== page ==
Our research idea is to study the interconnectivity of DNA, RNA, protein and metabolites in dynamic networks by employing the uniquely positioned system of glucosinolate defense compounds in Arabidopsis thaliana.
This plant is already a preeminent systems biology model organism with its extensive ‘omics data, bioinformatics tools, natural variation and mutant collections. glucosinolates are ideal model metabolites: All individual biosynthetic genes are known, key regulators and transporters are identified, and we have indications that ncRNA, miRNA and metabolite sensing control transcription. In addition, glucosinolate are easy to measure in a high-throughput setting, and they are subject to highly dynamic changes in response to developmental and environmental cues. We believe that this model system has the characteristics that enable study of universal principles in coordination of dynamic systems at all levels in a multicellular organism.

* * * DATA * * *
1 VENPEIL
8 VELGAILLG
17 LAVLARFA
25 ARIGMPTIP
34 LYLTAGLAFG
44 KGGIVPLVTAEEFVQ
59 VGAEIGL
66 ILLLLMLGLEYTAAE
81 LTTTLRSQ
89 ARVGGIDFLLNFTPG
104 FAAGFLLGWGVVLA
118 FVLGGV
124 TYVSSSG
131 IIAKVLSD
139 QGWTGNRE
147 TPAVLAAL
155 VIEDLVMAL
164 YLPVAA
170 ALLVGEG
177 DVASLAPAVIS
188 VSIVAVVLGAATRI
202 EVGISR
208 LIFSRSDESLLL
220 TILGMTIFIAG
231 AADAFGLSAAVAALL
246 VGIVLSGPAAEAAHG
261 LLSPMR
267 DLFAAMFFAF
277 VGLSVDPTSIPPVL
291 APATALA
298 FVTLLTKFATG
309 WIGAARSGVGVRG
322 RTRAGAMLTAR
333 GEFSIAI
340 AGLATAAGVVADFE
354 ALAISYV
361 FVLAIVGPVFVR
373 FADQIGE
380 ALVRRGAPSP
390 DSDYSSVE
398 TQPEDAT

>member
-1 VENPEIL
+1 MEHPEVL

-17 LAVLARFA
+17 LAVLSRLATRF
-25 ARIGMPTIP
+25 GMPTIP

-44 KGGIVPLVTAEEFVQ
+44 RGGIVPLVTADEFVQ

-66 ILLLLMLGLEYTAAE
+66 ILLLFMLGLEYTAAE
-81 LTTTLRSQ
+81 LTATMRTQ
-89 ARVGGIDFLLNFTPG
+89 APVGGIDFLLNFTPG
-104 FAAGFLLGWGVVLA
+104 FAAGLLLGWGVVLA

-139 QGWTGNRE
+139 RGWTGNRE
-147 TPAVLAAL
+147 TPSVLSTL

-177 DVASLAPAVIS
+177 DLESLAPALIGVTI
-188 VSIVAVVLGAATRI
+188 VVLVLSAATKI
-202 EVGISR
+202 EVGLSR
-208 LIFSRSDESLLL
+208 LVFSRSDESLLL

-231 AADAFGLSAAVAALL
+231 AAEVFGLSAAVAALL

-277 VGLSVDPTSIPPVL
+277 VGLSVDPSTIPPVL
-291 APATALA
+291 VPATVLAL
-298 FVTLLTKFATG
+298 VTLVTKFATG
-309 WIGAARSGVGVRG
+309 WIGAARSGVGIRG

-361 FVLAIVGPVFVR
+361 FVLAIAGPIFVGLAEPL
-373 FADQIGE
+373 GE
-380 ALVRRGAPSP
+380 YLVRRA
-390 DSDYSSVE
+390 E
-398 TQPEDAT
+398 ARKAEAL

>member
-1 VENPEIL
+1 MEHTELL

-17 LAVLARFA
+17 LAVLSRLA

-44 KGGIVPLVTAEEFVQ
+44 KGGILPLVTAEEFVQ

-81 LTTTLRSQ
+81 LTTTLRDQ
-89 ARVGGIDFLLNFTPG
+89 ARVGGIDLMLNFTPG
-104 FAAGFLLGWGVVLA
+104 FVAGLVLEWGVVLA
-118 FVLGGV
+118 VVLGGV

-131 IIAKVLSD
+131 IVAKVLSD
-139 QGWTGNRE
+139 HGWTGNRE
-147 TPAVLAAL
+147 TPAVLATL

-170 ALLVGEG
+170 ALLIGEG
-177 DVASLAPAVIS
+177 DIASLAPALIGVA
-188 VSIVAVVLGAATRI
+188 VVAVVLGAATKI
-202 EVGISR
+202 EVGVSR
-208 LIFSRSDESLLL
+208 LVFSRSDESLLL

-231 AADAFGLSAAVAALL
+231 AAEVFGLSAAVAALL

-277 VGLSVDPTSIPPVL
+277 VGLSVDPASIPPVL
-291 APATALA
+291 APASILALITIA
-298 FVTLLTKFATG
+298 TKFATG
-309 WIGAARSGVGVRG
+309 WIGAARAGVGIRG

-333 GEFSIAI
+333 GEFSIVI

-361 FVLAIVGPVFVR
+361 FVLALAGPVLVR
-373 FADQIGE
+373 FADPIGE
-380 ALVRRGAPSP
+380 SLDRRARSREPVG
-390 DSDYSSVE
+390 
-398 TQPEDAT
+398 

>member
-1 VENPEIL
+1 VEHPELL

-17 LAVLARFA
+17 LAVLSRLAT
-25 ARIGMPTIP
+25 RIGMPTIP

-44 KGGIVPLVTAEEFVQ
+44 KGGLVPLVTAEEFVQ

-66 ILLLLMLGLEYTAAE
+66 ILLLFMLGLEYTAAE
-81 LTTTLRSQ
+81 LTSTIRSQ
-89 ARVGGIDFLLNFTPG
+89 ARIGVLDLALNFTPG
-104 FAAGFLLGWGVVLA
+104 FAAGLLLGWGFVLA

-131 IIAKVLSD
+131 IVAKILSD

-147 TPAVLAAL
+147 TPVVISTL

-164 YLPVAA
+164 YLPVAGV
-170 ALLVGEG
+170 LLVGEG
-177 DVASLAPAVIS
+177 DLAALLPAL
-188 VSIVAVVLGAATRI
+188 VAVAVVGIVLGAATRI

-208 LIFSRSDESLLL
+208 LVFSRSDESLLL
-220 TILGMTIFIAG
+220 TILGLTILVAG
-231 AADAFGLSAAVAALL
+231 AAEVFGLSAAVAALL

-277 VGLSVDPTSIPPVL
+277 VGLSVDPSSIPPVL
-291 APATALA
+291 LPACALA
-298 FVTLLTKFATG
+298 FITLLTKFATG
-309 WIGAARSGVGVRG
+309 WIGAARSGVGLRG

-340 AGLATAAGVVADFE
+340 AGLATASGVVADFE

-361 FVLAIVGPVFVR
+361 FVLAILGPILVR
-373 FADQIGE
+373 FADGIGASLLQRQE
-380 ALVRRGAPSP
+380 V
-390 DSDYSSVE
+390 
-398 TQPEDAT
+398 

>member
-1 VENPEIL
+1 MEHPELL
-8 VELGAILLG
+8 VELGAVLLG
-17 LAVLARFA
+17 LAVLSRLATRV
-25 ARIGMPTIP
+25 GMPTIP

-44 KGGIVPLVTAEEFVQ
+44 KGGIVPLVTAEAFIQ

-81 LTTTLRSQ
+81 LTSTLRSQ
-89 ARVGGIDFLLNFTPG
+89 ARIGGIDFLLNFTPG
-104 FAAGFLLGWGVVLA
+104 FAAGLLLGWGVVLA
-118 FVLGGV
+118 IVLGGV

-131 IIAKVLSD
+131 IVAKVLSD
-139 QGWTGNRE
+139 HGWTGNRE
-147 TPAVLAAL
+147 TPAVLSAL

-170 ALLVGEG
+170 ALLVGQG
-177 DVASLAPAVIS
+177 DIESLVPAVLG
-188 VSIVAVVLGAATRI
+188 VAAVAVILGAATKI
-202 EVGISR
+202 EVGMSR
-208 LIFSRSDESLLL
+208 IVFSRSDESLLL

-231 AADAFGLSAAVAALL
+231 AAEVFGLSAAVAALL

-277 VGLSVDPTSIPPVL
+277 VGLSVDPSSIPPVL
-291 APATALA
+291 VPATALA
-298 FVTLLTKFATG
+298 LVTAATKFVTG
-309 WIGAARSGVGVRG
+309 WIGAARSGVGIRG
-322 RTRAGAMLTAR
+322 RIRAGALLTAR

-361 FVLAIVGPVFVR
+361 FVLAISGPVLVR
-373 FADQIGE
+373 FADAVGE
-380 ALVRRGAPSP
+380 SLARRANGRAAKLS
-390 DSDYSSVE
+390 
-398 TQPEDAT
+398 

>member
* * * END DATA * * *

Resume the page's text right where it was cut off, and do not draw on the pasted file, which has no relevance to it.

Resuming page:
As outlined in the figure to the right, our research program is to build on this wealth of knowledge and tools and employ cutting-edge technologies within protein-protein interaction, RNA-proteomics, ligandbased screens, advanced bioimaging and mass spectrometry, to expand our knowledge at the frontier of cellular and organismal biology.
DynaMo's research objectives are
to elucidate the dynamic interactions of enzymes and regulatory proteins and RNAs.
to identify novel genes in the glucosinolate system and new levels of biological phenomena utilizing natural variation.
to decipher the entire transporter complement of a given metabolite, i.e. all intra- and intercellular transporters.
to visualize the orchestration of glucosinolate biosynthesis, transport and storage using advanced bioimaging.